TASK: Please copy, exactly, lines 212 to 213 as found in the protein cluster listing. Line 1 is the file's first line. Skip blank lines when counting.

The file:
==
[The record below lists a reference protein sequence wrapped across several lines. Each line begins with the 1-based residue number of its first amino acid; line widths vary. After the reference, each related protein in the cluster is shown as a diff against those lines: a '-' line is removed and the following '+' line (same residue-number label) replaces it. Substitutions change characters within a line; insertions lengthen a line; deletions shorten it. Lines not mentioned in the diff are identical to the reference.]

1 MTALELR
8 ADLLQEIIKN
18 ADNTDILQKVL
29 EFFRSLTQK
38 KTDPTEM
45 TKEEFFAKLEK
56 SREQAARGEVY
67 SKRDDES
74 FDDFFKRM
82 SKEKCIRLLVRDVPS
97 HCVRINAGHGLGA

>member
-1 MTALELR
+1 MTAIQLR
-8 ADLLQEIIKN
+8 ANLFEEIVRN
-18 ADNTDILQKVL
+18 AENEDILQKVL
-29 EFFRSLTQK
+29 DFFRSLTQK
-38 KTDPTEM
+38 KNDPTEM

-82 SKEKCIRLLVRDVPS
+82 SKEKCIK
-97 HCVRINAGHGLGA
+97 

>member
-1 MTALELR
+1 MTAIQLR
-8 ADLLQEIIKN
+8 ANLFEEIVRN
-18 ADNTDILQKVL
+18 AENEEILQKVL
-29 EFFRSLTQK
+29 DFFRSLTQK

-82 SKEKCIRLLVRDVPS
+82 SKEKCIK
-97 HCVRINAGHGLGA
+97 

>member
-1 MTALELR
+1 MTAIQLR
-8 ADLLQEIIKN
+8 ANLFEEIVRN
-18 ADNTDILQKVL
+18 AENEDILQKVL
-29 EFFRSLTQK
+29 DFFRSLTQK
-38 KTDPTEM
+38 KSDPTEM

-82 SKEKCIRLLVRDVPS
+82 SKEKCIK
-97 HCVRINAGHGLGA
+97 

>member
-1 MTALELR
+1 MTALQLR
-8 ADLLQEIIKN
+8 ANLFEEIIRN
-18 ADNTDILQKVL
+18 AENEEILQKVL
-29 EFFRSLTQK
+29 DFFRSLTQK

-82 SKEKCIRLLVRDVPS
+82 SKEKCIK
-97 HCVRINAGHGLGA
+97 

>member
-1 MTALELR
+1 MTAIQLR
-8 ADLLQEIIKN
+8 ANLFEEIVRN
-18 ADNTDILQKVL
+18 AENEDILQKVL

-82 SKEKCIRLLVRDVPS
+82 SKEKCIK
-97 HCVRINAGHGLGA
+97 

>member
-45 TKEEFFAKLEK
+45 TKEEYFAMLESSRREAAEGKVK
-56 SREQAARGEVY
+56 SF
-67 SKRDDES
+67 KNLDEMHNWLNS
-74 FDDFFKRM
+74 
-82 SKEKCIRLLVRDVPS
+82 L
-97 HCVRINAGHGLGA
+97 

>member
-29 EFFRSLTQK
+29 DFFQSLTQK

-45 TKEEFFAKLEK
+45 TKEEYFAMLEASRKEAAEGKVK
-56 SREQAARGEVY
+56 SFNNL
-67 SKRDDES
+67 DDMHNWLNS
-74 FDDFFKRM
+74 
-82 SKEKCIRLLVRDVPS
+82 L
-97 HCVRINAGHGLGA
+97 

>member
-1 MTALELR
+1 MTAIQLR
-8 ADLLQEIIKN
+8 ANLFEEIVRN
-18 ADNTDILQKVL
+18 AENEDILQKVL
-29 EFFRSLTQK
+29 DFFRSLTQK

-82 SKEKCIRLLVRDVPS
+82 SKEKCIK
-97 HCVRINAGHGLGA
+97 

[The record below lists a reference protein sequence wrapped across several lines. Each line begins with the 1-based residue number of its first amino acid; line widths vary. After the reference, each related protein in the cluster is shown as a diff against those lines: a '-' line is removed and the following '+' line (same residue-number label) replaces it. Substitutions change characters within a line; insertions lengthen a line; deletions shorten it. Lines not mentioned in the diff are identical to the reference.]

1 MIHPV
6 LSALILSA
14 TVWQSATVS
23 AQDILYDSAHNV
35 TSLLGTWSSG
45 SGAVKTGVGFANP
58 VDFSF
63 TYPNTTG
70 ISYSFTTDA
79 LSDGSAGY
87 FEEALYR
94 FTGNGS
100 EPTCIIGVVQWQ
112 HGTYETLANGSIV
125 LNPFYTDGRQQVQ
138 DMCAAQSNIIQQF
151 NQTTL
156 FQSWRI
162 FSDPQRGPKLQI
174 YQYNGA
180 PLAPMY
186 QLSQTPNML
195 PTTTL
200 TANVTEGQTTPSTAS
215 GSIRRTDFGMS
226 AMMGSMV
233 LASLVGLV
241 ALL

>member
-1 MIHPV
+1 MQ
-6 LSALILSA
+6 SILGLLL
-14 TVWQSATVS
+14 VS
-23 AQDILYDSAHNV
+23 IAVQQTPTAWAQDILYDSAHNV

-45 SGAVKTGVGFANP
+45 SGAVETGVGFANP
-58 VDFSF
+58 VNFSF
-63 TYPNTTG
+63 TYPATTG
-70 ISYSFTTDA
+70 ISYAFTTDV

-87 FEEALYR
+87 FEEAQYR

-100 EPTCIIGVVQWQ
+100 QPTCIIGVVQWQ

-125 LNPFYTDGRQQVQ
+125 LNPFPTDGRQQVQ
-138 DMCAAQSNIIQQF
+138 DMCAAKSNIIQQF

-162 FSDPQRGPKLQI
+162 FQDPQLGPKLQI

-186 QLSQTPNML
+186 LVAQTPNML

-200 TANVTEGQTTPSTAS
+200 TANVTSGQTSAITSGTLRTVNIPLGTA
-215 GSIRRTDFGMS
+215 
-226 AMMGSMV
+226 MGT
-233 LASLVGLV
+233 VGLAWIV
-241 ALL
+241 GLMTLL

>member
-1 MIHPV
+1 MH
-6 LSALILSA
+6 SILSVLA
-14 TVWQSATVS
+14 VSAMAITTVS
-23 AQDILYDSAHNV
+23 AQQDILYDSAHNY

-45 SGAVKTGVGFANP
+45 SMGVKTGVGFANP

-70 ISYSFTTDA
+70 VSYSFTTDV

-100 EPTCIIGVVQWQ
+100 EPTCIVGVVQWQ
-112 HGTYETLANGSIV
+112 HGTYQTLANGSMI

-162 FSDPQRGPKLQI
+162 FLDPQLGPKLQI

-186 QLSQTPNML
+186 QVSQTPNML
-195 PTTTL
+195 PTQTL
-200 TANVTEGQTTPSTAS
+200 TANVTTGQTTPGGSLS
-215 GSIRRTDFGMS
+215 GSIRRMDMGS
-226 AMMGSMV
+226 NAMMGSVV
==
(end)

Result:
-200 TANVTEGQTTPSTAS
+200 TANVTTGQTTPGGSLS